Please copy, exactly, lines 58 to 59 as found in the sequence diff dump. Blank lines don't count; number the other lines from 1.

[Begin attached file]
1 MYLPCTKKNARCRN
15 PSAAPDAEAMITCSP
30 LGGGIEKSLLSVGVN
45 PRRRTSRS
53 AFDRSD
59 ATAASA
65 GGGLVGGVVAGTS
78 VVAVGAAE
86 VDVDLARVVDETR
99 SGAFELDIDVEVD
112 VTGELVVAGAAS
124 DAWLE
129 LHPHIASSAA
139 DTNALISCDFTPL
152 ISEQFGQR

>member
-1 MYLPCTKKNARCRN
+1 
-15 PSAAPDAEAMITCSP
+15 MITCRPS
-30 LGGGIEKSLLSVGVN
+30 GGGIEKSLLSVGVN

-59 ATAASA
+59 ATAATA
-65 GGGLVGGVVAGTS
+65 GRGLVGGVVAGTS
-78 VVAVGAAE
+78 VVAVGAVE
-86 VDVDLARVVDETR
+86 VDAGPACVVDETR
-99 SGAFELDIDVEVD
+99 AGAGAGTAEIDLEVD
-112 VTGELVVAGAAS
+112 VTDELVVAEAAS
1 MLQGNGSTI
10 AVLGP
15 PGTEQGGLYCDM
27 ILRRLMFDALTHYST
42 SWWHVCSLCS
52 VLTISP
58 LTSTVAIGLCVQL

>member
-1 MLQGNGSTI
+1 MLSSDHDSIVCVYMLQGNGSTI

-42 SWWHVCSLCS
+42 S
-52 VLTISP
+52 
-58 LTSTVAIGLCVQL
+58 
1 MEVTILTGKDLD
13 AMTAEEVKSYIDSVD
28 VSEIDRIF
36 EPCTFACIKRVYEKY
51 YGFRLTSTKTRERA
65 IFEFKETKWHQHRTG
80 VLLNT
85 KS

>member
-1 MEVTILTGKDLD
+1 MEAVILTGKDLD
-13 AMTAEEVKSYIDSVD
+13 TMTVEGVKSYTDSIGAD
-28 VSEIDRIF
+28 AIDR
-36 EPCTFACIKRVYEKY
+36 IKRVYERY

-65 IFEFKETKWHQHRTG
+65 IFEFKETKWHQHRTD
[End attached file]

85 KS

>member